Lawn Mowing in Colleyville, TX

Along with mowing your grass, our services include string trimming, edging, air sweeping, and occasional complimentary round-up services. All of these actions combined help keep a well cared for and maintained lawn. From March to late October, which is the prime growing season for your grass, your lawn requires consistent mowing to maintain its health and vibrancy. With our expert mowing and maintenance services, we mow your property on a reliable schedule you can count on.

Reliability to count on

At Lawnsmith we provide weekly and bi-weekly lawn mowing packages to keep your lawn looking fresh year-round. With our licensed and insured staff, you can easily schedule recurring weekly or bi-weekly plans so you don’t ever have to worry or think about your lawn. Let us worry about keeping it maintained and beautiful!

Lawn Mowing Colleyville, TX

Lawn Care Pro Tip

The "One-Third Rule"

You may have heard of the ‘one-third rule’ in reference to lawn mowing.  This rule says that you should never remove more than one-third of the leaf blade during any one lawn mowing.  For example, the recommended mowing height for Saint Augustine is 3-3.5 inches.  Therefore, the height of the grass should not exceed 4.5 inches before it is mowed back to 3-3.5 inches.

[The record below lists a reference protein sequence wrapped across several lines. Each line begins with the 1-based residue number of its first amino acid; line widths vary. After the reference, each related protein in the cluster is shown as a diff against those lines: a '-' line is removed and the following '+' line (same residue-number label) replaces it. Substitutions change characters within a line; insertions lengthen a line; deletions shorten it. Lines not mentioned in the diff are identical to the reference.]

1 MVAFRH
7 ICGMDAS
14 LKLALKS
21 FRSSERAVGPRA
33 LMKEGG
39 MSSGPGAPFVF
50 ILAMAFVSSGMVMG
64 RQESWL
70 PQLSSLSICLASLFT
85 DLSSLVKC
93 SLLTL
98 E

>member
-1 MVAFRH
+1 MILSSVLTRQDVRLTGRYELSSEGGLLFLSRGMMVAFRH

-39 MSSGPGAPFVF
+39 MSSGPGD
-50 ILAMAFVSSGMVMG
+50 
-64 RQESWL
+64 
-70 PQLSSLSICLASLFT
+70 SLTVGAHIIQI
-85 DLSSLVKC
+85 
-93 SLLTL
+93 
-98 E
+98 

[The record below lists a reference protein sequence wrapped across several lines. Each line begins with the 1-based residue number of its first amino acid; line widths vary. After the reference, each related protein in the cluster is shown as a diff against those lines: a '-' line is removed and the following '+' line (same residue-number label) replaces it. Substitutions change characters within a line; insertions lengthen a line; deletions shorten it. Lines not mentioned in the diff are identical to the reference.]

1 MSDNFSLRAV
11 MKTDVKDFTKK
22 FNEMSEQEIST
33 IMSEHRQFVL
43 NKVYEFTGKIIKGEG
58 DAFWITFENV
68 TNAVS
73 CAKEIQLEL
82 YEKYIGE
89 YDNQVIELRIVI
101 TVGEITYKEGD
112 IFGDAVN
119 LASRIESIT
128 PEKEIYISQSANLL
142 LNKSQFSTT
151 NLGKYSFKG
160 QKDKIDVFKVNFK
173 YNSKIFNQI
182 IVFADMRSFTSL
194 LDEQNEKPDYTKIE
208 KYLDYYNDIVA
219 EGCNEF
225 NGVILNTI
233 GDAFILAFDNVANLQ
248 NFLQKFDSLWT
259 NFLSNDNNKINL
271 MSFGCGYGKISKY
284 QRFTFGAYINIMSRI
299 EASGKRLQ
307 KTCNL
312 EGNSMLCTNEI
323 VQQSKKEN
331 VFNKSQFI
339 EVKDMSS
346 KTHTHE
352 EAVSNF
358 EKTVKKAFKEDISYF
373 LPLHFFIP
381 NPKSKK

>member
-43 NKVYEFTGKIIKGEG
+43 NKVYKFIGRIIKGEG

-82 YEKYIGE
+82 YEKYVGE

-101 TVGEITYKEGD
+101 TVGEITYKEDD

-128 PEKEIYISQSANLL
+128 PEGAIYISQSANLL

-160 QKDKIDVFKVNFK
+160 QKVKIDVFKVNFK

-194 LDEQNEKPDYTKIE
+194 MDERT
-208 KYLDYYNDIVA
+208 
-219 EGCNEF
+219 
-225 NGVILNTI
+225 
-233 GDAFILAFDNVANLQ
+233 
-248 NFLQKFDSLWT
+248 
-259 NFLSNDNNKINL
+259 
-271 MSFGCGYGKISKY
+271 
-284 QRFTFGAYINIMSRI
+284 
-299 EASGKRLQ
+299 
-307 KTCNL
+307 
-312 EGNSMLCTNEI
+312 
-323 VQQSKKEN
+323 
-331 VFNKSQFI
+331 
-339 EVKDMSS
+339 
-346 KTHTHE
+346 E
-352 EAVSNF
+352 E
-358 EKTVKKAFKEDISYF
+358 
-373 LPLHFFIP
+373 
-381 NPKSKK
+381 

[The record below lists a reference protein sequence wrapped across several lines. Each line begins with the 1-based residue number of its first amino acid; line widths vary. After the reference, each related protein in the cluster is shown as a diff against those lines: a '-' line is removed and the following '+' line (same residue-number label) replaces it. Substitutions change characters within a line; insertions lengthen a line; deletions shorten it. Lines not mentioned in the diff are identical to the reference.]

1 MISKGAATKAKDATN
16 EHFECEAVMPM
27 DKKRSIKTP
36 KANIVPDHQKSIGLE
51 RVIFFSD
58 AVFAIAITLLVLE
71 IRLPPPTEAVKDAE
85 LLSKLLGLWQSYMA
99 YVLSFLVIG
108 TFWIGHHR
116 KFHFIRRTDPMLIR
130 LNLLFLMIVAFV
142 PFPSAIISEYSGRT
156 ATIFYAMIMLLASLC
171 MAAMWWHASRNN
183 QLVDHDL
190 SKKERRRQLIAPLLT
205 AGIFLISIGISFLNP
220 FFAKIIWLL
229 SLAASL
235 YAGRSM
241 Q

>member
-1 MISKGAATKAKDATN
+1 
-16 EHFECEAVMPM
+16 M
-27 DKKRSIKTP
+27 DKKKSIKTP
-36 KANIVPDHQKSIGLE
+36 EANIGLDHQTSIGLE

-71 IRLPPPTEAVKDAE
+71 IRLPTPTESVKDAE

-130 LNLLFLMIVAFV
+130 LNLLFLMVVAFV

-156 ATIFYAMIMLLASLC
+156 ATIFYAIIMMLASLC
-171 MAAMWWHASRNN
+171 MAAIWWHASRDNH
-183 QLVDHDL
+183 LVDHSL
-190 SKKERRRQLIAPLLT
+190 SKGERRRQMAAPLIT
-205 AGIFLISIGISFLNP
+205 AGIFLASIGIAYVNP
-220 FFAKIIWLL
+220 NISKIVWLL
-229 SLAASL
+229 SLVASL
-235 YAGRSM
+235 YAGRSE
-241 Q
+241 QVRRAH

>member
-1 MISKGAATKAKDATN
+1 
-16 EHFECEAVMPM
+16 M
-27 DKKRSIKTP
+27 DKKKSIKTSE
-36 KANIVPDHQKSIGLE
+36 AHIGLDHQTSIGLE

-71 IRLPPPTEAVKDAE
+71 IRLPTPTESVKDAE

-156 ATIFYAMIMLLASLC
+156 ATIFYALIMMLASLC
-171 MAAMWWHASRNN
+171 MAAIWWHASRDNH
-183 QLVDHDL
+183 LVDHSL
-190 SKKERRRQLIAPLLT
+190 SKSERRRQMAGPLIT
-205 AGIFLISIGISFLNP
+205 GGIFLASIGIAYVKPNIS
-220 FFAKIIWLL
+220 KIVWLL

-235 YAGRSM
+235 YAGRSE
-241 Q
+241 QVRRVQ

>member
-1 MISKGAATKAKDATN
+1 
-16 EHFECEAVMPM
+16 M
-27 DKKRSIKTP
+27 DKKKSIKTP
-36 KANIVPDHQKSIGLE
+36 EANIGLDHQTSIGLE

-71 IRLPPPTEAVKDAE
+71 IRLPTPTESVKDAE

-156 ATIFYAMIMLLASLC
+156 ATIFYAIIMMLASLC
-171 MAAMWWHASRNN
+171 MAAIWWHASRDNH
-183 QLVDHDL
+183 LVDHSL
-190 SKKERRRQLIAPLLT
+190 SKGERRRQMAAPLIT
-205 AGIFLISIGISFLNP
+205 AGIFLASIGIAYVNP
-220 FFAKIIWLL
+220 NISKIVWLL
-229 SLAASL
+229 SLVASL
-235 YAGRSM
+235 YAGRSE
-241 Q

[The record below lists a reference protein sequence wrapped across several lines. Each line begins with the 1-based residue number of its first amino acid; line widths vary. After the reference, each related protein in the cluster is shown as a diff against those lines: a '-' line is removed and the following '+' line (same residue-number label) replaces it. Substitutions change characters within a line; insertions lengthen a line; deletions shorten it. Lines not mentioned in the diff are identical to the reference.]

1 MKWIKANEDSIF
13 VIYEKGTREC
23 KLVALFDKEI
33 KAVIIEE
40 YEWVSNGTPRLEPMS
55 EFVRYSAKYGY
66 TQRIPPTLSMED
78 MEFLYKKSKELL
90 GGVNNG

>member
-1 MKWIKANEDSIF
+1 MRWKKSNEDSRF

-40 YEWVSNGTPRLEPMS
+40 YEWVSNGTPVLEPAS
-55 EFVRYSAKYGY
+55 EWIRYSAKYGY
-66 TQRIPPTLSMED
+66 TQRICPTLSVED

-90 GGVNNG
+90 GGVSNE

Here’s a simple explanation of why the one-third rule of lawn mowing is beneficial: Turfgrasses, like other green plants, manufacture their own food by the process of photosynthesis.  This process utilizes sunlight, which is absorbed through the leaf of the grass plant, to convert carbon dioxide from the air into sugars. When more than one-third of the leaf blade is removed during a single mowing, there is suddenly less leaf area remaining to absorb sunlight and continue the process of photosynthesis.  Consequently, the grass plant produces less food for itself, resulting in a weaker plant that’s susceptible to disease and insect damage.

Lawn mowing more than one-third of the grass plant not only weakens the plant, it inhibits the growth of the roots, creating a small, shallow root system.  During the dry summer months, these shallow roots can become dried out, eventually killing the plant